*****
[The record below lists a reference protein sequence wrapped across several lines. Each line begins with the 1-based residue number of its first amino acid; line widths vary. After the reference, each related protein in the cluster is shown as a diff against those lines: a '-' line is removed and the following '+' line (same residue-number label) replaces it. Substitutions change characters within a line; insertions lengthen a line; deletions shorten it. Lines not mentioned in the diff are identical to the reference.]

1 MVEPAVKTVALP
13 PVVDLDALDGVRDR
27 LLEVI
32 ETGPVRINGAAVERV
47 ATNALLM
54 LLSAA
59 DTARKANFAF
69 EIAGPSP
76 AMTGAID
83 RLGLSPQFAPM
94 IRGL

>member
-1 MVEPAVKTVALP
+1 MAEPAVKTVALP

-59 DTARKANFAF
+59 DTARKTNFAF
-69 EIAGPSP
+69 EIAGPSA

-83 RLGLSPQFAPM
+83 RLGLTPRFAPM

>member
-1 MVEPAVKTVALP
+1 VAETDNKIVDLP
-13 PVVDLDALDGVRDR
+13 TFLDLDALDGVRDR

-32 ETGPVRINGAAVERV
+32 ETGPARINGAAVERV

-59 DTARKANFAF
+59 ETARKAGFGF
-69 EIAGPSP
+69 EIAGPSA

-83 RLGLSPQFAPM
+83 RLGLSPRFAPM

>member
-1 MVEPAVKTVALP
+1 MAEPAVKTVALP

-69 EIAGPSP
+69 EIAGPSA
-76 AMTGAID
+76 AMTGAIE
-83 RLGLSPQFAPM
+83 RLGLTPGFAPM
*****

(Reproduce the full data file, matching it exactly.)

[The record below lists a reference protein sequence wrapped across several lines. Each line begins with the 1-based residue number of its first amino acid; line widths vary. After the reference, each related protein in the cluster is shown as a diff against those lines: a '-' line is removed and the following '+' line (same residue-number label) replaces it. Substitutions change characters within a line; insertions lengthen a line; deletions shorten it. Lines not mentioned in the diff are identical to the reference.]

1 MVEPAVKTVALP
13 PVVDLDALDGVRDR
27 LLEVI
32 ETGPVRINGAAVERV
47 ATNALLM
54 LLSAA
59 DTARKANFAF
69 EIAGPSP
76 AMTGAID
83 RLGLSPQFAPM
94 IRGL

>member
-1 MVEPAVKTVALP
+1 MAEPAVKTVALP

-59 DTARKANFAF
+59 DTARKTNFAF
-69 EIAGPSP
+69 EIAGPSA

-83 RLGLSPQFAPM
+83 RLGLTPRFAPM

>member
-1 MVEPAVKTVALP
+1 VAETDNKIVDLP
-13 PVVDLDALDGVRDR
+13 TFLDLDALDGVRDR

-32 ETGPVRINGAAVERV
+32 ETGPARINGAAVERV

-59 DTARKANFAF
+59 ETARKAGFGF
-69 EIAGPSP
+69 EIAGPSA

-83 RLGLSPQFAPM
+83 RLGLSPRFAPM

>member
-1 MVEPAVKTVALP
+1 MAEPAVKTVALP

-69 EIAGPSP
+69 EIAGPSA
-76 AMTGAID
+76 AMTGAIE
-83 RLGLSPQFAPM
+83 RLGLTPGFAPM